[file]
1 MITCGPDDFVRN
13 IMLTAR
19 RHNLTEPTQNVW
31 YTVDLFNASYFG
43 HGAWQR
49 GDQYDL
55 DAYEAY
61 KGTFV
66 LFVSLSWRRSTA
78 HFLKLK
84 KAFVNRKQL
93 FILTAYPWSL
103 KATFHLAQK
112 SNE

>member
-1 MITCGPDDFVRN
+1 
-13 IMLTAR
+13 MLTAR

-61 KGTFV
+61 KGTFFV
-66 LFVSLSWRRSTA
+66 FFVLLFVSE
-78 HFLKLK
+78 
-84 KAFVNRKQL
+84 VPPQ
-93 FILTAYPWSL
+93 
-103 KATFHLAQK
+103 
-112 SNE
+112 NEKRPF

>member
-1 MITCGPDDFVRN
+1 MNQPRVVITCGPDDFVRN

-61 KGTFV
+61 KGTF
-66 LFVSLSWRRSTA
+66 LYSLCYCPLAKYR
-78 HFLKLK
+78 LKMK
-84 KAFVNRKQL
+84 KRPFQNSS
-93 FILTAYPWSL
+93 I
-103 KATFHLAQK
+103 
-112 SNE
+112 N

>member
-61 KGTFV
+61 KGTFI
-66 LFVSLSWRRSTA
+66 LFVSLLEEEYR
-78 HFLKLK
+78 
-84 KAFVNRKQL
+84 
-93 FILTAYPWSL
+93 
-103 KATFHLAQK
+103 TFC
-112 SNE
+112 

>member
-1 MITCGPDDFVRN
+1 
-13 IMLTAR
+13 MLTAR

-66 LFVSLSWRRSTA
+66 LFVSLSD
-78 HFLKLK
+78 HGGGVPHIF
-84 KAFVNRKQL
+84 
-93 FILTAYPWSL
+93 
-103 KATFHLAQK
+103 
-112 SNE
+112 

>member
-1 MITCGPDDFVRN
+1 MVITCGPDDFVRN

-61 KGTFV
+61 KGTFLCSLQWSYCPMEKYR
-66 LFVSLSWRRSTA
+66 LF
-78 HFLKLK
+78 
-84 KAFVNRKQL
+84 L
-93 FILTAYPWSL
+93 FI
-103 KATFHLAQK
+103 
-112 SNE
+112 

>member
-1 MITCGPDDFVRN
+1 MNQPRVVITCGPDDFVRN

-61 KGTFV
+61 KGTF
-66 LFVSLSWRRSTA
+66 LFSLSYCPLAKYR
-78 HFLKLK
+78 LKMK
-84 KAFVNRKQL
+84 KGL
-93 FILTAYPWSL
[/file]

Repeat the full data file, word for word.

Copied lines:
1 MITCGPDDFVRN
13 IMLTAR
19 RHNLTEPTQNVW
31 YTVDLFNASYFG
43 HGAWQR
49 GDQYDL
55 DAYEAY
61 KGTFV
66 LFVSLSWRRSTA
78 HFLKLK
84 KAFVNRKQL
93 FILTAYPWSL
103 KATFHLAQK
112 SNE

>member
-1 MITCGPDDFVRN
+1 
-13 IMLTAR
+13 MLTAR

-61 KGTFV
+61 KGTFFV
-66 LFVSLSWRRSTA
+66 FFVLLFVSE
-78 HFLKLK
+78 
-84 KAFVNRKQL
+84 VPPQ
-93 FILTAYPWSL
+93 
-103 KATFHLAQK
+103 
-112 SNE
+112 NEKRPF

>member
-1 MITCGPDDFVRN
+1 MNQPRVVITCGPDDFVRN

-61 KGTFV
+61 KGTF
-66 LFVSLSWRRSTA
+66 LYSLCYCPLAKYR
-78 HFLKLK
+78 LKMK
-84 KAFVNRKQL
+84 KRPFQNSS
-93 FILTAYPWSL
+93 I
-103 KATFHLAQK
+103 
-112 SNE
+112 N

>member
-61 KGTFV
+61 KGTFI
-66 LFVSLSWRRSTA
+66 LFVSLLEEEYR
-78 HFLKLK
+78 
-84 KAFVNRKQL
+84 
-93 FILTAYPWSL
+93 
-103 KATFHLAQK
+103 TFC
-112 SNE
+112 

>member
-1 MITCGPDDFVRN
+1 
-13 IMLTAR
+13 MLTAR

-66 LFVSLSWRRSTA
+66 LFVSLSD
-78 HFLKLK
+78 HGGGVPHIF
-84 KAFVNRKQL
+84 
-93 FILTAYPWSL
+93 
-103 KATFHLAQK
+103 
-112 SNE
+112 

>member
-1 MITCGPDDFVRN
+1 MVITCGPDDFVRN

-61 KGTFV
+61 KGTFLCSLQWSYCPMEKYR
-66 LFVSLSWRRSTA
+66 LF
-78 HFLKLK
+78 
-84 KAFVNRKQL
+84 L
-93 FILTAYPWSL
+93 FI
-103 KATFHLAQK
+103 
-112 SNE
+112 

>member
-1 MITCGPDDFVRN
+1 MNQPRVVITCGPDDFVRN

-61 KGTFV
+61 KGTF
-66 LFVSLSWRRSTA
+66 LFSLSYCPLAKYR
-78 HFLKLK
+78 LKMK
-84 KAFVNRKQL
+84 KGL
-93 FILTAYPWSL